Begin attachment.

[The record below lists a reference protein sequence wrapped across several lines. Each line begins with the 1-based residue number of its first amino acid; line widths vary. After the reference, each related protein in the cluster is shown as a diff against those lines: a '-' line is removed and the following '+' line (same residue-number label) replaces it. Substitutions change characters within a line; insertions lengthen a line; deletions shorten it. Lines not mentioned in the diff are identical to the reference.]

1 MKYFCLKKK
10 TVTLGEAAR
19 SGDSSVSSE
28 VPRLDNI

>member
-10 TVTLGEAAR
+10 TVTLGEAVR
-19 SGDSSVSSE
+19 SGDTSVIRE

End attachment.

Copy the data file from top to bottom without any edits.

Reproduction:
[The record below lists a reference protein sequence wrapped across several lines. Each line begins with the 1-based residue number of its first amino acid; line widths vary. After the reference, each related protein in the cluster is shown as a diff against those lines: a '-' line is removed and the following '+' line (same residue-number label) replaces it. Substitutions change characters within a line; insertions lengthen a line; deletions shorten it. Lines not mentioned in the diff are identical to the reference.]

1 MKYFCLKKK
10 TVTLGEAAR
19 SGDSSVSSE
28 VPRLDNI

>member
-10 TVTLGEAAR
+10 TVTLGEAVR
-19 SGDSSVSSE
+19 SGDTSVIRE